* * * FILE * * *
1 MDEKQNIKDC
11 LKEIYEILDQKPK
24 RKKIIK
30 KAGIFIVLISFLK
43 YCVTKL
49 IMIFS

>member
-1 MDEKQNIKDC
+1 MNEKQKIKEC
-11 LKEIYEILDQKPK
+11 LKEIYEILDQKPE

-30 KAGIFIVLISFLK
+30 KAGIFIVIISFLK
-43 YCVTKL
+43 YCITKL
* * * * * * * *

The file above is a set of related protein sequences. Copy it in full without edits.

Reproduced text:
1 MDEKQNIKDC
11 LKEIYEILDQKPK
24 RKKIIK
30 KAGIFIVLISFLK
43 YCVTKL
49 IMIFS

>member
-1 MDEKQNIKDC
+1 MNEKQKIKEC
-11 LKEIYEILDQKPK
+11 LKEIYEILDQKPE

-30 KAGIFIVLISFLK
+30 KAGIFIVIISFLK
-43 YCVTKL
+43 YCITKL